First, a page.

Date of Award


Degree Type


Degree Name

Master of Science (MS)


Kinesiology and Health Science

Committee Chair(s)

Breanna Studenka


Breanna Studenka


Chris Dakin


David Bolton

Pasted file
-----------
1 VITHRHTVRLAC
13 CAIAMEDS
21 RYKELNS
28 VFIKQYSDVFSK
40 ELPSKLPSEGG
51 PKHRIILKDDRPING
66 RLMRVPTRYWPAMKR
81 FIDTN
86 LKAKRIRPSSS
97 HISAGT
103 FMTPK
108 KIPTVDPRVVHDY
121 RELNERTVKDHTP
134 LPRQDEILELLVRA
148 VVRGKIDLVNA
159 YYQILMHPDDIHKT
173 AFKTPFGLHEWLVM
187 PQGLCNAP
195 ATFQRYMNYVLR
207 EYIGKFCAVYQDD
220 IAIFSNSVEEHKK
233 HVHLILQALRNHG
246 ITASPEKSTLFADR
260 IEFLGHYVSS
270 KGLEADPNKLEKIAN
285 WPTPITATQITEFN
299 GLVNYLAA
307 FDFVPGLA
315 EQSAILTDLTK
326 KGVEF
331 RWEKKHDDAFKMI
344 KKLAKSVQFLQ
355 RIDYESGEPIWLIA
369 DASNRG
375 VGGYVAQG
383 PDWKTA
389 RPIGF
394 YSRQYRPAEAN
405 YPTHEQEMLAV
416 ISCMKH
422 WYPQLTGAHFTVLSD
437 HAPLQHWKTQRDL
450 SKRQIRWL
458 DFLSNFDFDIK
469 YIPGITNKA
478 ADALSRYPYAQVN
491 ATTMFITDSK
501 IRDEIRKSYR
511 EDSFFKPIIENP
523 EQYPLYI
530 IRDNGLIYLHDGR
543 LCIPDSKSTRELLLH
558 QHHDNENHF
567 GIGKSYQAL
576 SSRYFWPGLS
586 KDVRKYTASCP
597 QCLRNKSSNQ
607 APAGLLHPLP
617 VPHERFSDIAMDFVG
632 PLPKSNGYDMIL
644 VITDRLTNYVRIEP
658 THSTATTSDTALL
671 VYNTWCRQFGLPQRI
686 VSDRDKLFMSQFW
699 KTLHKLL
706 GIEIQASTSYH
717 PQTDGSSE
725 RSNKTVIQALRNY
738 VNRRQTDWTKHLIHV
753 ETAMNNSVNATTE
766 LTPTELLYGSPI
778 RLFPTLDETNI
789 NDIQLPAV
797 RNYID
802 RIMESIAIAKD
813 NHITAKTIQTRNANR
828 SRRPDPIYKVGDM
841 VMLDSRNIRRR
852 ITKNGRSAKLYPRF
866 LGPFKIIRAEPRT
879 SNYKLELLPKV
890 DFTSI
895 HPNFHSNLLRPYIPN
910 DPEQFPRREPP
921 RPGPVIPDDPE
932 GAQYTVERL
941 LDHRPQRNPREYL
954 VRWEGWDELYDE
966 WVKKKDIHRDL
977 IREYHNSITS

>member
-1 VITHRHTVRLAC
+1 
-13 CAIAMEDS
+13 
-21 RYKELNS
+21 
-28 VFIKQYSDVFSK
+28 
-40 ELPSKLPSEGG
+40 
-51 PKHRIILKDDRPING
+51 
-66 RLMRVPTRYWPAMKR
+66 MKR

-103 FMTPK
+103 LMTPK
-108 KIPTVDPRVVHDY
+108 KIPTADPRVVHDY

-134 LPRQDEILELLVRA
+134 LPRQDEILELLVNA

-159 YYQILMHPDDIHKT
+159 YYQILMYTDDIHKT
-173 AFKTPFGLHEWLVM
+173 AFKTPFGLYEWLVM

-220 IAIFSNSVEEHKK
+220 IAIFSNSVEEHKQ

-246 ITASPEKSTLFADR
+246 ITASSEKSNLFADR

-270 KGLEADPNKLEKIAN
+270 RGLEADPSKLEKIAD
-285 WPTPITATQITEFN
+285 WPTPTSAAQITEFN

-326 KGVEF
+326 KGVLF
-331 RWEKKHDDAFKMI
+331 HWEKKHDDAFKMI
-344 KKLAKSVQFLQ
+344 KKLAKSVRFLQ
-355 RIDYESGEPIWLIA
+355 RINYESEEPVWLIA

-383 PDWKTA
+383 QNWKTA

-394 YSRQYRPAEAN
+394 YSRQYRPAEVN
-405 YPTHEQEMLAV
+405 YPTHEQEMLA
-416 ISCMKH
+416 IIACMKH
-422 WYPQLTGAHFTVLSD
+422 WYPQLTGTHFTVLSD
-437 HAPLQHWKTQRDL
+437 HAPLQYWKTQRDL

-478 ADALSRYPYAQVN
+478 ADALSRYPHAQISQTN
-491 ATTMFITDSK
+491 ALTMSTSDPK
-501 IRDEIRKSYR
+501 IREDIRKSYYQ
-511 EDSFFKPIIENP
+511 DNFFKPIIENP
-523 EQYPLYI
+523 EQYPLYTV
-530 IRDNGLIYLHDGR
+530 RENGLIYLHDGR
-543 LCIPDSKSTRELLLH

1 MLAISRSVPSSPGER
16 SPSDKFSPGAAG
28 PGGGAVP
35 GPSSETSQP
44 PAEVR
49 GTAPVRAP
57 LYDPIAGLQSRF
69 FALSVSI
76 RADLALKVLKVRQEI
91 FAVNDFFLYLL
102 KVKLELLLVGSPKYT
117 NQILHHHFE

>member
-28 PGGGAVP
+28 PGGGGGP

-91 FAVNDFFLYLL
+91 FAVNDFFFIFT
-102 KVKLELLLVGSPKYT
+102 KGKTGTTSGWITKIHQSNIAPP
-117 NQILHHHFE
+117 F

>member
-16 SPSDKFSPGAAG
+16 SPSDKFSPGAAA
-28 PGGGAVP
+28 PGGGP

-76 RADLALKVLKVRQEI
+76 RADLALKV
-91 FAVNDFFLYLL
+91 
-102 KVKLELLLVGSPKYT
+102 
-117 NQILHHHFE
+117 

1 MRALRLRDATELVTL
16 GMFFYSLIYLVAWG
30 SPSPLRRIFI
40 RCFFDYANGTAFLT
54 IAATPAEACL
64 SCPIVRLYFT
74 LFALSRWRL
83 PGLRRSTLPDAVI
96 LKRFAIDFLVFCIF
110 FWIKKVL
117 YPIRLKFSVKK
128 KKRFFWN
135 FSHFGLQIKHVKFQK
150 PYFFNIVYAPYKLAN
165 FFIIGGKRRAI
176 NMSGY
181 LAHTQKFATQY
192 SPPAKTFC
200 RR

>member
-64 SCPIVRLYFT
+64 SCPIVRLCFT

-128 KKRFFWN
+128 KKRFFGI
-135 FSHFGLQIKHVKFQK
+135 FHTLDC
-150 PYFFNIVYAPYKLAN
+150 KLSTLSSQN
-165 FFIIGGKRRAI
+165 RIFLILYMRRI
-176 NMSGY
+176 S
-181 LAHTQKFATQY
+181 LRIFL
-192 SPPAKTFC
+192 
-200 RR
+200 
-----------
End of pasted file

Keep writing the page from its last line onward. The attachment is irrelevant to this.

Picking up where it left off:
For a person to be able to act adaptively within their environment and interact with other individuals, they need to be able to plan ahead and be able to solve problems with multiple steps (Cox & Smitsman, 2006). Motor planning is most commonly assessed via a binary metric of end-state comfort where the outcome is either comfort at the end of the movement (end state) or comfort at the beginning of the movement (beginning state; Rosenbaum et al., 1990). For example, when a person picks up a hammer to hammer a nail, they can plan ahead and grasp the hammer in an uncomfortable or awkward grasp (thumb pointing toward the body) to facilitate a comfortable body configuration during the hammering movement. Meyer et al. (2013) had participants move a book from a lower shelf to a higher shelf. They found an inverse relationship between where the book was grasped and how high the shelf was. By examining how participants grasped a book, not only could end-state comfort be examined, but also motor planning span. Motor planning span is defined as the number of steps in an action that can be planned in a sequence. If an individual ends with a comfortable posture, we infer that proper or sufficient planning has occurred. Conversely, if a participant ends with a more awkward, or less comfortable posture, we infer that planning has not occurred or that planning was not as efficient. This is most often seen in children up to the age of 10 (Rosenbaum et al., 1990) and in individuals with known cognitive or motor disorders such as Autism Spectrum Disorder (ASD)(Studenka et al., 2017). Studenka & Meyers (2020) found that children with ASD experienced longer times grasping an object before moving it and shorter reaction times suggesting that adjustments of the action were performed during the movement rather than beforehand.

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